Mary’s stepsister Claire Clairmont joined them on their vacation. The reason this is applicable is because Claire was one of Lord Byron’s lovers, and her presence on Lake Geneva soon brought Byron himself.
Lord Byron took up residence in a nearby mansion called Villa Diodati. Accompanying him was his personal physician, Dr. John William Polidori. The four adults engaged frequently in discussions about philosophy and read books together.
In the introduction to “Frankenstein,” Mary spoke of those days by saying:
“Many and long were the conversations between Lord Byron and Shelley to which I was a devout but nearly silent listener. During one of these, various philosophical doctrines were discussed, and among others the nature of the principle of life, and whether there was any probability of its ever being discovered communicated.
“They talked of the experiments of Dr. Darwin, (I speak not of what the Doctor really did, or said that he did, but, as more to my purpose, of what was then spoken of as having been done by him,) who preserved a piece of vermicelli in a glass case, till by some extraordinary means it began to move with voluntary motion. Not thus, after all, would life be given. Perhaps a corpse would be re-animated; galvanism had given token of such things: perhaps the component parts of a creature might be manufactured, brought together, and endued with vital warmth.”
After reading a collection of German ghost stories called “Fantasmagoriana,” Lord Byron issued a challenge to see who could write the scariest story. Mary wrote “Frankenstein,” which is well-known today as one of the classic gothic horror stories.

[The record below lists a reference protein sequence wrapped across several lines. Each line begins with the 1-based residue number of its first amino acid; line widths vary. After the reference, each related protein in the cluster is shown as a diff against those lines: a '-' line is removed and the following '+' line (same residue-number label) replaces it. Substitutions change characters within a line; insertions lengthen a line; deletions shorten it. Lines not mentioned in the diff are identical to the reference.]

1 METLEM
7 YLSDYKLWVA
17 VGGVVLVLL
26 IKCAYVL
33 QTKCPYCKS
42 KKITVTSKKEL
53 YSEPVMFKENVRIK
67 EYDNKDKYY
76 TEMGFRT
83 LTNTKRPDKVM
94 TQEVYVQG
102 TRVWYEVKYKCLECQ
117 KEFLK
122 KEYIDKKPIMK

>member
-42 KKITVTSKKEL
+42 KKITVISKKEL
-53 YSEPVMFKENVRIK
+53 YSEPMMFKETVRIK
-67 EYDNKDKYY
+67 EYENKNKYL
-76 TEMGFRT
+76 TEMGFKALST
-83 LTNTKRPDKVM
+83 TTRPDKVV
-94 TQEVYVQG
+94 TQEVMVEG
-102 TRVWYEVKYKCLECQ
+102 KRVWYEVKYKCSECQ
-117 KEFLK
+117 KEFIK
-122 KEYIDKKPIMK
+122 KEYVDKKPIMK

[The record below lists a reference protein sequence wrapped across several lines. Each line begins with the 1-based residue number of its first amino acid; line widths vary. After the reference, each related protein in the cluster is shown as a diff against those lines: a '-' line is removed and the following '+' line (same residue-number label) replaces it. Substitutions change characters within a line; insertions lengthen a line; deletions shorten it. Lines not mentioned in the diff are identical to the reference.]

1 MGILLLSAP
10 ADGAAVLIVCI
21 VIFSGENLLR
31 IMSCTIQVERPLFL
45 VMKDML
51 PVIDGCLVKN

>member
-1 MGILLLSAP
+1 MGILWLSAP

Byron wrote “A Fragment of a Novel,” which was an unfinished vampire story. In addition to that story, however, he wrote the poem “Darkness” which described what life was like that entire summer. Here are the first lines:
I had a dream, which was not all a dream.
The bright sun was extinguish’d, and the stars
Did wander darkling in the eternal space,
Rayless, and pathless, and the icy earth
Swung blind and blackening in the moonless air;
Morn came and went—and came, and brought no day
Dr. Polidori later used “A Fragment” as the basis for his work “The Vampyre.” It’s said that “The Vampyre” was the precursor of and inspiration for “Dracula” by Bram Stoker, which was published in 1897.
When I first began writing my Pride & Prejudice variation “When Summer Never Came,” I wanted to explore what Darcy and Elizabeth’s relationship would be like if the eruption had occurred the year prior to their meeting. This meant that when they met at Netherfield, they had just experienced a summer where crops didn’t grow.
I’d heard about Mount Tambora and its effects before, but I had no idea just how much it had affected the authors and poets who lived through it until I began to dig into the research.
It’s clear that the year without summer had significant influence on Regency authors, including the indirect consequence of Jane Austen’s early illness and death.